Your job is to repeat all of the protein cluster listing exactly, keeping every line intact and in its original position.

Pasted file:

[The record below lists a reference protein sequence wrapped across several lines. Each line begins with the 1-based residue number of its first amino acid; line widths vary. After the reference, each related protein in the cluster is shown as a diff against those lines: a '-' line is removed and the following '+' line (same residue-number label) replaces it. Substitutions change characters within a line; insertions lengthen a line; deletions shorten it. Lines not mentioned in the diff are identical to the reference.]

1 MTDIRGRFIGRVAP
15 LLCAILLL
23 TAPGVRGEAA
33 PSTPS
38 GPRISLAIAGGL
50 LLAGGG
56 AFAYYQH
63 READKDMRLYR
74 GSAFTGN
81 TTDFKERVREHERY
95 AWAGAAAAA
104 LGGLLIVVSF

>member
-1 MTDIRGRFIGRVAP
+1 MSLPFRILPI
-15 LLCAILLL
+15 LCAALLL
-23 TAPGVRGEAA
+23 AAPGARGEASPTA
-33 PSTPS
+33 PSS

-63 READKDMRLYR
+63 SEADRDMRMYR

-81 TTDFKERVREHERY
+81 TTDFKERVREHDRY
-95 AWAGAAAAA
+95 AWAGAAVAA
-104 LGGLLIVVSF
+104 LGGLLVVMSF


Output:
[The record below lists a reference protein sequence wrapped across several lines. Each line begins with the 1-based residue number of its first amino acid; line widths vary. After the reference, each related protein in the cluster is shown as a diff against those lines: a '-' line is removed and the following '+' line (same residue-number label) replaces it. Substitutions change characters within a line; insertions lengthen a line; deletions shorten it. Lines not mentioned in the diff are identical to the reference.]

1 MTDIRGRFIGRVAP
15 LLCAILLL
23 TAPGVRGEAA
33 PSTPS
38 GPRISLAIAGGL
50 LLAGGG
56 AFAYYQH
63 READKDMRLYR
74 GSAFTGN
81 TTDFKERVREHERY
95 AWAGAAAAA
104 LGGLLIVVSF

>member
-1 MTDIRGRFIGRVAP
+1 MSLPFRILPI
-15 LLCAILLL
+15 LCAALLL
-23 TAPGVRGEAA
+23 AAPGARGEASPTA
-33 PSTPS
+33 PSS

-63 READKDMRLYR
+63 SEADRDMRMYR

-81 TTDFKERVREHERY
+81 TTDFKERVREHDRY
-95 AWAGAAAAA
+95 AWAGAAVAA
-104 LGGLLIVVSF
+104 LGGLLVVMSF